But it's remarkable that the show lasted as long as it did, said Hollywood screenwriter Graham Yost, whose late father Elwy Yost hosted the program for 25 years before retiring in 1999.
"I can understand people being upset that it's over, but really, in television, 38 years is unbelievable," Yost said Friday in an interview from Dublin.
"I don't think there's any recrimination or regret on my part anyway. It's a long run."
Ontario's publicly funded broadcaster TVO announced earlier this week that "Saturday Night" will be axed due to budget cuts.
Movie buffs, critics, bloggers and fans took to Twitter to lament the show's demise and more than 1,350 people have signed an online petition to save the long-running show.
Graham Yost, whose resume includes the hit film "Speed" and war-time TV series "Band of Brothers," said he gets the sense of loss felt by fans who hoped the show would last forever.
When it started in 1974, there were no VCRs or DVDs, and viewers relied on the show to see films that weren't in theatres.
Yost recalled that in his early teens, his father had him stay up late one night to watch "Citizen Kane" — his favourite movie — and wrote him a note when he arrived late at school the next day.
His father was slightly disappointed when the school principal didn't make a fuss about it, because he wanted to be able to say that film was as important as any other part of the curriculum.
Providing educational programming was the mandate of "Saturday Night." Yost conducted interviews with classic film stars and the directors, composers and screenwriters behind the camera that would run between two commercial-free films.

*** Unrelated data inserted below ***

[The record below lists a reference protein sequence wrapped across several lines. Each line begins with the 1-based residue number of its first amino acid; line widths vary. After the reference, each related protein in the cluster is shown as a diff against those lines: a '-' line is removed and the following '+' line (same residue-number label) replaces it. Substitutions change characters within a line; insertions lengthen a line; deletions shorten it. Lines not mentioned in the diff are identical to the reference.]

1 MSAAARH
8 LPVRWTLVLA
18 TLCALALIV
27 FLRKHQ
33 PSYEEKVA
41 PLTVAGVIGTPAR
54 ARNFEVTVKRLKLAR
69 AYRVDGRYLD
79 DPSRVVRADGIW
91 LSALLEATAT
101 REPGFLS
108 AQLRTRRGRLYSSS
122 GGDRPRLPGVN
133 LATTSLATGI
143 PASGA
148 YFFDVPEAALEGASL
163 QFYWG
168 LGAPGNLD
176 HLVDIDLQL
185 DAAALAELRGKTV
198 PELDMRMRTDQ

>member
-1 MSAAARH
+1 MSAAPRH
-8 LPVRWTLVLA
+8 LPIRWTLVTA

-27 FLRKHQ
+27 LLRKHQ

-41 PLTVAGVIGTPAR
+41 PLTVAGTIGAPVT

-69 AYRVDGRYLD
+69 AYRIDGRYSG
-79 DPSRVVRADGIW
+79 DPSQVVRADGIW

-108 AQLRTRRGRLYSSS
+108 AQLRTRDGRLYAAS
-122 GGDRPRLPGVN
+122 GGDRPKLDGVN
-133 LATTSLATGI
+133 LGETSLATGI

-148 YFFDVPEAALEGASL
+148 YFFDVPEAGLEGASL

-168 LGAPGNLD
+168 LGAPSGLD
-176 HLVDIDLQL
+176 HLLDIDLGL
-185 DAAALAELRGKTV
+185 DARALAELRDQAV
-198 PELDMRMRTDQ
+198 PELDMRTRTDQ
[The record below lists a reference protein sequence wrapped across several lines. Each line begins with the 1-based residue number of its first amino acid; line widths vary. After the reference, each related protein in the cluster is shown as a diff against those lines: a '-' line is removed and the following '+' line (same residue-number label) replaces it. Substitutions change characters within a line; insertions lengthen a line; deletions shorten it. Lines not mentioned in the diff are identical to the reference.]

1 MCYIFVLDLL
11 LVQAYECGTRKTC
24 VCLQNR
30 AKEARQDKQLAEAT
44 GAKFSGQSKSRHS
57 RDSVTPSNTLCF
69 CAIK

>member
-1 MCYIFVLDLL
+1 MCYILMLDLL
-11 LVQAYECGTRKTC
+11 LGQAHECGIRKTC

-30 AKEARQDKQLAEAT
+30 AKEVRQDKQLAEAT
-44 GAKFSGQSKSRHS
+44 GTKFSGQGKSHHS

Years later, it still stood apart from ubiquitous entertainment shows that serve as the altars of celebrity worship.
The show is a "vital, enduring piece of Canadian cultural heritage, and a crucial part of cinema in this country," Doug Tilley of Peterborough wrote on the film blog Daily Grindhouse.
"It's sort of a one-stop film school for Canadians, and a place where the initial match of cinematic love was struck for a lot of people in this country," he wrote.
But movies that were once out of reach can now be easily found on DVD or viewed online on websites like Netflix. There are cable channels, such as Turner Classic Movies, that provide similar programming 24 hours a day.
There is a lot more information available for film buffs now than there was when "Saturday Night" first aired, said Yost, who is now working on the TV series "Justified" as its executive producer.
"My dad really embraced the idea of there being more information," Yost said. "He loved TCM. That was pretty much on all the waking hours the last few years of his life."
But his father knew that even with the best movie — be it "Citizen Kane" or "The Thief of Bagdad" — there comes a time when the credits roll, it says "The End" and the screen goes dark, he said.Suggest a correction